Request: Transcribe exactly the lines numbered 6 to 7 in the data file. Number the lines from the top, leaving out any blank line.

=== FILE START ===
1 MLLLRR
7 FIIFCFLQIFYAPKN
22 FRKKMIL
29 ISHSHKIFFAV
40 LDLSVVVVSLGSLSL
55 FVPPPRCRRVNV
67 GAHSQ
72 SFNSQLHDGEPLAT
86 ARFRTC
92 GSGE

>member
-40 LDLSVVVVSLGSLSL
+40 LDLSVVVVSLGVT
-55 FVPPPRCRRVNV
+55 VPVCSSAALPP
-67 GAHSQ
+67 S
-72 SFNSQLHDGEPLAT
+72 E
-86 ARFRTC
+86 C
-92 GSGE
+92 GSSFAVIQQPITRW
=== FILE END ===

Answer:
55 FVPPPRCRRVNV
67 GAHSQ